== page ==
Oh well, As it says in the Tao Te Ching (Chapter 76):
Men are born soft and supple;
Dead, they are stiff and hard.
Plants are born tender and pliant;
Dead, they are brittle and dry.
Thus whoever is stiff and inflexible
Is a disciple of death.
Whoever is soft and yielding
Is a disciple of life.
The hard and stiff will be broken
The soft and supple will prevail.
(That should give you a good idea of what it was like listening to WOR-FM in New York City late at night in Spring and Summer of ’67 — though it definitely sounds like you were around for that, Richard.)
This site is the kind of thing in which I could easily lose myself entirely overnight. So I’ll try to keep up with all the terrific writing that I see going on here as best I can and if you don’t hear from me that often, maybe the following will interest you all. If you go on the TROUSER PRESS website, you can read the career retrospective on Jethro Tull that I wrote for the magazine in 1982, the result of 6 and ½ hours of me interviewing Ian Anderson alone in a windowless room at the Chrysalis office on Sunset Boulevard in Beverly Hills. Ian’s remark from that interview about why he lost interest in the blues is quoted in a full-length book on THICK AS A BRICK and A PASSION PLAY (I forget the author, but I think the book is from Indiana University Press). I’m also quoted a few times on a site that features a song-by-song (almost line-by-line) analysis of AQUALUNG. I look forward to reading more from you all!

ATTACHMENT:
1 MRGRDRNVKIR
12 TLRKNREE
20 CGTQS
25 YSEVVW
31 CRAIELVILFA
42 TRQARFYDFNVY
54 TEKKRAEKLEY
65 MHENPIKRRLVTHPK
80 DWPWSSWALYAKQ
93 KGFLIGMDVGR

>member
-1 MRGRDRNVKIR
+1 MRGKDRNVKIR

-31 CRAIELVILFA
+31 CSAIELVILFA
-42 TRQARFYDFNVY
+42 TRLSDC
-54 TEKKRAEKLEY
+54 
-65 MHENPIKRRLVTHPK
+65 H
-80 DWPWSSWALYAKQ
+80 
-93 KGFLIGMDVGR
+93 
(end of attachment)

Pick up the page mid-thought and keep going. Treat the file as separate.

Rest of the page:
NOTE: Out of my immense respect for Ian Anderson and for all blues musicians, please allow me to clarify that as Ian’s loss of interest in strictly playing blues in any kind of overly derivative way, as opposed to incorporating that music’s influence upon him and finding his own way. Read the quote in the interview to hear his actual words — he was WAY ahead of his time with respect to concerns about what today we call “cultural appropriation.” (Okay, now I’ll fade away and radiate and hear what the rest of you have to say.)
One more thing: I didn’t mean to be nasty to the Beach Boys, they’re part of my rock ‘n’ roll childhood too, having heard all the car and surfing songs as I did when they first came out. Indeed, without those guys and their fabulous arrangements and harmonies, I don’t even know if I’d be in SoCal now. But my email to Smith was very off-the-cuff — one draft and that’s it or I get totally consumed by this stuff, as you can see — and the fact is progressive rock was built and defined primarily by people who were fairly astounding on their instruments, if not always at first then pretty soon afterward. So it was just a little bit of a stretch to see Smith praising PET SOUNDS for what he’s obviously been told about it rather than for what it actually was. I saw the Beach Boys live not long after some of those late ’60s LPs came out and, well, let’s just rather charitably say that the playing at those shows wasn’t quite up to the level of most of the other bands that I’ve mentioned. That said, congratulations to them for surviving and prospering for so long, especially Brian!